Tips to Prevent Cavities in Kids at Easter

Tips to Prevent Cavities in Kids at Easter

On April 1, children all over the country will wake early to search for their basket of goodies: small toys and colorful eggs containing candy, along with a variety of larger sweets of chocolate bunnies and candy bars, all packaged in a basket made of wicker or plastic. It is estimated that 88% of Americans prepare Easter baskets for their children (delivered of course by the Easter Bunny). But all this candy can lead to many dental problems, including cavities and chipped teeth, and an unwanted trip to the pediatric dentist.

Easter and its Candy

Easter is a Christian holiday that some believe is a modification of the pagan day of Ostara, which served as a celebration of spring and renewal. In the Christian tradition, Easter celebrates the resurrection of Jesus Christ and follows a period of fasting known as Lent. The tradition of candy on Easter most likely developed in Germany in the 1800s. Parents made sweets and pastries and slipped them into children’s bonnets the night before Easter. Of course, candy didn’t become an American tradition of the holiday until a hundred years later, when the industrial revolution allowed mass production of sweets. Jelly beans became the staple candy in the 1930s, since they resembled eggs.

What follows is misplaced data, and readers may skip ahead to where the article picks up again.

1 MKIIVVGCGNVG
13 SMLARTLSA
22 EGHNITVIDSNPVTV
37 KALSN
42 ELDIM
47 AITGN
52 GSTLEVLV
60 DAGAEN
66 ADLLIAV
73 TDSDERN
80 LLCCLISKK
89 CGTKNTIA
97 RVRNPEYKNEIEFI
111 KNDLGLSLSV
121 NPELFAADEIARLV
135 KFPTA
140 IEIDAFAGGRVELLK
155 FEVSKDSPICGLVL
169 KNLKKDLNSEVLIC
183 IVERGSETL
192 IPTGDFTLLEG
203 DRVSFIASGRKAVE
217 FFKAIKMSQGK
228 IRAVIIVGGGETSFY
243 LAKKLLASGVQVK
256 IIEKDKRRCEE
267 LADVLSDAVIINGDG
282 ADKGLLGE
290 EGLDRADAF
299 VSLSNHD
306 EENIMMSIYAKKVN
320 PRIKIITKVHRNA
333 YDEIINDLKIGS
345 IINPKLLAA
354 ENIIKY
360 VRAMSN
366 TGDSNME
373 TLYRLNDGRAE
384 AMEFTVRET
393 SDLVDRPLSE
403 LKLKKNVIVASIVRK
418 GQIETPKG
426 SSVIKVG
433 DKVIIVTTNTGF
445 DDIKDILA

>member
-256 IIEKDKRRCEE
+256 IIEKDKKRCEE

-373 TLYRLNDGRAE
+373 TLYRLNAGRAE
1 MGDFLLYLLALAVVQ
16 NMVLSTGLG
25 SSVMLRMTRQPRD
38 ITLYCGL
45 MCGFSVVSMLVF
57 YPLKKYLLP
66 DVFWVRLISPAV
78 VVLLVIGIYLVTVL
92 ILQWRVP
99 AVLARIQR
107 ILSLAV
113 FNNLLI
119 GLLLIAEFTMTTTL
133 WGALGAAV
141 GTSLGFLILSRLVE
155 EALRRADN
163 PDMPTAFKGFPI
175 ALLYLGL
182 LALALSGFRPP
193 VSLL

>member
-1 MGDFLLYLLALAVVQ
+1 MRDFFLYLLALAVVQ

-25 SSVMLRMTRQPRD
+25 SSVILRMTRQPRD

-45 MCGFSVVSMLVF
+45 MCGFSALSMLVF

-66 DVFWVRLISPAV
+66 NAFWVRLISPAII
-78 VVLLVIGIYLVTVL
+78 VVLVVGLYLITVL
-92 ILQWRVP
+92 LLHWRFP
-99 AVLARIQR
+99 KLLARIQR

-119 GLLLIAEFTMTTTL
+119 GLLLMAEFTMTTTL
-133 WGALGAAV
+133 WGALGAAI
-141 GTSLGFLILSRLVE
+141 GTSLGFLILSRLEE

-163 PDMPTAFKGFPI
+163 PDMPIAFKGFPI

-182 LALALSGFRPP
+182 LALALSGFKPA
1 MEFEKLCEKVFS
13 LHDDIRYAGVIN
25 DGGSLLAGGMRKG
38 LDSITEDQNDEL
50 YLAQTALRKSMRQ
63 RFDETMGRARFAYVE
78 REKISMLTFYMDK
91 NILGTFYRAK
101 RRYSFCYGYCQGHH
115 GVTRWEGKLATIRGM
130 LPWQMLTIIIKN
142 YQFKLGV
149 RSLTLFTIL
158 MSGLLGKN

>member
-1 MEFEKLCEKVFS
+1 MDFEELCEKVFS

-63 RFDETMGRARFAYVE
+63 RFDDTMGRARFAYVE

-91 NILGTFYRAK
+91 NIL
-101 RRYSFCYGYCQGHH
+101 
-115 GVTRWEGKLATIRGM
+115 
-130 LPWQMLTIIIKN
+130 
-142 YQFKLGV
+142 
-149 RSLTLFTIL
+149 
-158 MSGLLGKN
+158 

Tips to Preventing Easter Cavities

Easter might be one of the country’s favorite holidays, but your local pediatric dentist is likely to remind parents that the candy and treats can wreak havoc on your children’s teeth. Fortunately, there are a few things you can do to minimize the impact of the sugary attacks.

1. Limit chocolates and chewy treats to meal times. The more time that sugars stay on the teeth, the more time it has to eat at the enamel. Crunchy foods like vegetables and apples stimulate saliva, which will help to wash the sugar away.

2. Have your child drink water after eating candies, as the water washes sugar away before it can lead to bacteria and enamel damage.

3. Maintain regular brushing and flossing, at least twice per day, and keep up with twice-yearly dental cleanings.

4. Start a new Easter tradition. Substitute candies and chocolates with another type of treat, perhaps movie tickets or a video game. If your child won’t do without candy, try sugar-free varieties when possible.

 

There is no way to completely eliminate the possibility that your child might develop a cavity at some point in his childhood, but you can take steps to keep Easter from being Spring’s dreaded holiday. Give Growing Smile Pediatric Dentistry and Braces a call and schedule your children’s teeth cleaning today. Keep your children happy and smiling through the impending Easter holiday and beyond.

You may also like: